All your childhood memories are probably racist

All your childhood memories are probably racist, by Robert Stacy McCain.

Did you know that Paul McCartney once wrote a song celebrating slavery? Well, neither did he. It took about half a century after “Penny Lane” was a hit for the Beatles before historians decided that this street in Liverpool was a legacy of the trans-Atlantic slave trade.

Sir Paul wrote the song as a nostalgic ode to Penny Lane as the scene of childhood happiness “beneath the blue suburban skies.”

Celebrated slavery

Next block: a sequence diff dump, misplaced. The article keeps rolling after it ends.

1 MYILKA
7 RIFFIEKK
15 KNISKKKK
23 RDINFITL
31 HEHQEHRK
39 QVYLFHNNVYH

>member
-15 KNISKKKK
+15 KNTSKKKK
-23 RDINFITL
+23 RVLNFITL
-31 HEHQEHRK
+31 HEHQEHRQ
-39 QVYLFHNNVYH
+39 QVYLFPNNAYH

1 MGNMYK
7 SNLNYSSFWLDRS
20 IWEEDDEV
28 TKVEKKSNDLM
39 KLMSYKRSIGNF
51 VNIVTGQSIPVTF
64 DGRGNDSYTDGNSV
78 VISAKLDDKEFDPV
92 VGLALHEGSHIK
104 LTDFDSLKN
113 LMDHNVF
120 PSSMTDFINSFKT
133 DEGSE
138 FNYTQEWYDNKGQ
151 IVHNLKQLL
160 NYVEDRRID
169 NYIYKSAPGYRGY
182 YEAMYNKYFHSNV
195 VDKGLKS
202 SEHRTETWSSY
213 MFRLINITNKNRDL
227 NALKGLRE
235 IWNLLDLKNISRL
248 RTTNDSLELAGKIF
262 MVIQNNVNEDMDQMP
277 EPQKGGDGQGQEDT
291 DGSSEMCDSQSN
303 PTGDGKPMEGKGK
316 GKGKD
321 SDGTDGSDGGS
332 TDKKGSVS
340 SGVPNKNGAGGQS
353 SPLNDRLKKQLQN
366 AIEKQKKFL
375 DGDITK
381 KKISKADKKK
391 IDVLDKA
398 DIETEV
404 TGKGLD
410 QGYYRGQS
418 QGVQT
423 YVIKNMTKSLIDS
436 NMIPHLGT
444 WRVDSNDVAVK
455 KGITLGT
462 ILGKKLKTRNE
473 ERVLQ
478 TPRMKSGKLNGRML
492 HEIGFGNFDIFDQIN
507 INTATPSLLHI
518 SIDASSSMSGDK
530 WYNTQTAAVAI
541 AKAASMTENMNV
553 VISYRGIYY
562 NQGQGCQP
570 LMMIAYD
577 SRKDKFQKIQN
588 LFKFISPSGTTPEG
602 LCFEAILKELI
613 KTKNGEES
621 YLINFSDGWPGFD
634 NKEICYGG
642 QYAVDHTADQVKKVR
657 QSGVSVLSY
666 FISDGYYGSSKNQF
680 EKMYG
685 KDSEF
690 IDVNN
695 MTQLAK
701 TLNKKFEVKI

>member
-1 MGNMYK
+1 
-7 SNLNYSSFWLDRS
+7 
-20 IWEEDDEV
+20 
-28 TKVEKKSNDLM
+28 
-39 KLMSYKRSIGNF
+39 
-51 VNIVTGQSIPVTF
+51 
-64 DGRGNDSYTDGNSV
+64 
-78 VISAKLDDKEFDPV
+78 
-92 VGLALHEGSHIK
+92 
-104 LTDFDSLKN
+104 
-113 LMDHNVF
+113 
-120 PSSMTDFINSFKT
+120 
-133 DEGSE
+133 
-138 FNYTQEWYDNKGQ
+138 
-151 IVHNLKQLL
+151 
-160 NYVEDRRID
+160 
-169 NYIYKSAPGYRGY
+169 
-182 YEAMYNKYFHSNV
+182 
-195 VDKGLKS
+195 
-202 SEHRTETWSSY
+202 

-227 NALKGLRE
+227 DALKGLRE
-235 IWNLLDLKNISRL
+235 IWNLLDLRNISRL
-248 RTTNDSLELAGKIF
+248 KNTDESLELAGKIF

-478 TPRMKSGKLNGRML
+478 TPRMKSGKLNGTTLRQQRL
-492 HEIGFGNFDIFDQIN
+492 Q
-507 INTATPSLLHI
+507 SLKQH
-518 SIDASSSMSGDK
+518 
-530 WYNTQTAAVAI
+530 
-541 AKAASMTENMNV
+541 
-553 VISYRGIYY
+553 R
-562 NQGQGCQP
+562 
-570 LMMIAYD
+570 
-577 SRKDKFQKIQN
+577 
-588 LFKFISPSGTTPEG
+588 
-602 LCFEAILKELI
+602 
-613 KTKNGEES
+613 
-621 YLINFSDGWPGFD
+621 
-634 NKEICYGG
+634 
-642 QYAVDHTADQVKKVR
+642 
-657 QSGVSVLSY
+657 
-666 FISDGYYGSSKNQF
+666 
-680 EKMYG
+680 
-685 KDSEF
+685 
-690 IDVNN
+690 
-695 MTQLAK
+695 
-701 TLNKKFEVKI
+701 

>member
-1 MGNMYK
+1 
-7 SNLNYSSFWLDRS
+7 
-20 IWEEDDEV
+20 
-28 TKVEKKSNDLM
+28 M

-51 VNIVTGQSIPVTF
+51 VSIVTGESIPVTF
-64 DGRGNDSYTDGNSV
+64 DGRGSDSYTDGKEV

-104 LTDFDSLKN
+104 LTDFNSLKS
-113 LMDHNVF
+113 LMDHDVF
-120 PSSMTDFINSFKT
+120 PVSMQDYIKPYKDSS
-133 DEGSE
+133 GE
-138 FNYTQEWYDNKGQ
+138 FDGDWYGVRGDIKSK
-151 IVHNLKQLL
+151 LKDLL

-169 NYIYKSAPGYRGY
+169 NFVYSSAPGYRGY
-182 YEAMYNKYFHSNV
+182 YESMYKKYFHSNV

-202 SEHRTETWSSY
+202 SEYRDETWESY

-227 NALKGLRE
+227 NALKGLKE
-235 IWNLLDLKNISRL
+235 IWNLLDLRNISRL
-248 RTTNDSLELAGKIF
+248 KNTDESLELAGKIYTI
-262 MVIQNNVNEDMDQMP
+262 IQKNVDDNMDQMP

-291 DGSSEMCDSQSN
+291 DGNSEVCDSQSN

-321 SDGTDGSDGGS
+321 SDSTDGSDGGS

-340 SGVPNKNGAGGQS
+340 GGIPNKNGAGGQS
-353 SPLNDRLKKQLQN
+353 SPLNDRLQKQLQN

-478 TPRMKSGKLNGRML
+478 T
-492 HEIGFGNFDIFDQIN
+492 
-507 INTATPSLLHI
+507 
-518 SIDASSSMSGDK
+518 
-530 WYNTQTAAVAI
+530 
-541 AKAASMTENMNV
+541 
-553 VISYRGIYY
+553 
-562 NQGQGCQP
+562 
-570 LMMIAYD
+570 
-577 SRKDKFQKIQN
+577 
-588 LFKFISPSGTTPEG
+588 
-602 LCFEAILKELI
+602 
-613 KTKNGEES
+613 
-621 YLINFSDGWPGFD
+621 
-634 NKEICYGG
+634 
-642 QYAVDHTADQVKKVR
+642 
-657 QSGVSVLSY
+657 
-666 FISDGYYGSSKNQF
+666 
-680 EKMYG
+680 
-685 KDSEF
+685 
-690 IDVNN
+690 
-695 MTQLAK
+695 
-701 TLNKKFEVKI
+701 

The Liverpool-born musician could not have known, while composing the cheerful tune in the mid-1960s, that scholars would one day conclude Penny Lane was probably named in honor of James Penny, a local mariner who made his fortune in the slave trade in the 1700s. Historians have not been able to prove this as a certainty, but the mere possibility was enough to inspire vandals to deface a sign in Liverpool with graffiti: “RACIST Lane.” …

Your nostalgia for the pleasant memories of childhood is almost certainly racist, and probably also sexist and homophobic. Now that I think about it, didn’t McCartney’s lyrics in “Get Back” mock someone who “thought she was a woman, but she was another man”? Isn’t this the textbook definition of transphobic hate speech?

Finally, justice will see Penny Lane renamed.

The ways of the left are so wise.